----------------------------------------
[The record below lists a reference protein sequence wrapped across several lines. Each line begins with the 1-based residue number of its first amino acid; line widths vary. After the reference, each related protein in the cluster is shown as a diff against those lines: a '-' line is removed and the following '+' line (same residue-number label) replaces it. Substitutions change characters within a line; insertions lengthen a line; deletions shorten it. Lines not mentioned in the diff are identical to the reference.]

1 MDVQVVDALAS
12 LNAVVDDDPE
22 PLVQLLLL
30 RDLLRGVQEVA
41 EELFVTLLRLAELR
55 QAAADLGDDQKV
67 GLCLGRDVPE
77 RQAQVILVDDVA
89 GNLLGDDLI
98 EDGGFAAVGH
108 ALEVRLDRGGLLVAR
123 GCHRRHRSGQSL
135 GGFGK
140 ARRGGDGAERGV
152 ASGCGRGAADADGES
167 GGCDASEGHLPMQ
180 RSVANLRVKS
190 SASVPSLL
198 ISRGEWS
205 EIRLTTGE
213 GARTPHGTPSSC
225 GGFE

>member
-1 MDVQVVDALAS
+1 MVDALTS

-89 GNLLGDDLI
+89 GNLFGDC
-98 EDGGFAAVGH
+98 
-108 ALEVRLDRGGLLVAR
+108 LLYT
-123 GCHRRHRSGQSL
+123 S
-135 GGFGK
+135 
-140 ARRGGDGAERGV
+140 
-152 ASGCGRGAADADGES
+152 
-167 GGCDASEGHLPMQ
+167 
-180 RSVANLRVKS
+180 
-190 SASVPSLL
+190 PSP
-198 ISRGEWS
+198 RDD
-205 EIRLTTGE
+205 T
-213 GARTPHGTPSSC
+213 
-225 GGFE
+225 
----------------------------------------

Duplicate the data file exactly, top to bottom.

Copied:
[The record below lists a reference protein sequence wrapped across several lines. Each line begins with the 1-based residue number of its first amino acid; line widths vary. After the reference, each related protein in the cluster is shown as a diff against those lines: a '-' line is removed and the following '+' line (same residue-number label) replaces it. Substitutions change characters within a line; insertions lengthen a line; deletions shorten it. Lines not mentioned in the diff are identical to the reference.]

1 MDVQVVDALAS
12 LNAVVDDDPE
22 PLVQLLLL
30 RDLLRGVQEVA
41 EELFVTLLRLAELR
55 QAAADLGDDQKV
67 GLCLGRDVPE
77 RQAQVILVDDVA
89 GNLLGDDLI
98 EDGGFAAVGH
108 ALEVRLDRGGLLVAR
123 GCHRRHRSGQSL
135 GGFGK
140 ARRGGDGAERGV
152 ASGCGRGAADADGES
167 GGCDASEGHLPMQ
180 RSVANLRVKS
190 SASVPSLL
198 ISRGEWS
205 EIRLTTGE
213 GARTPHGTPSSC
225 GGFE

>member
-1 MDVQVVDALAS
+1 MVDALTS

-89 GNLLGDDLI
+89 GNLFGDC
-98 EDGGFAAVGH
+98 
-108 ALEVRLDRGGLLVAR
+108 LLYT
-123 GCHRRHRSGQSL
+123 S
-135 GGFGK
+135 
-140 ARRGGDGAERGV
+140 
-152 ASGCGRGAADADGES
+152 
-167 GGCDASEGHLPMQ
+167 
-180 RSVANLRVKS
+180 
-190 SASVPSLL
+190 PSP
-198 ISRGEWS
+198 RDD
-205 EIRLTTGE
+205 T
-213 GARTPHGTPSSC
+213 
-225 GGFE
+225 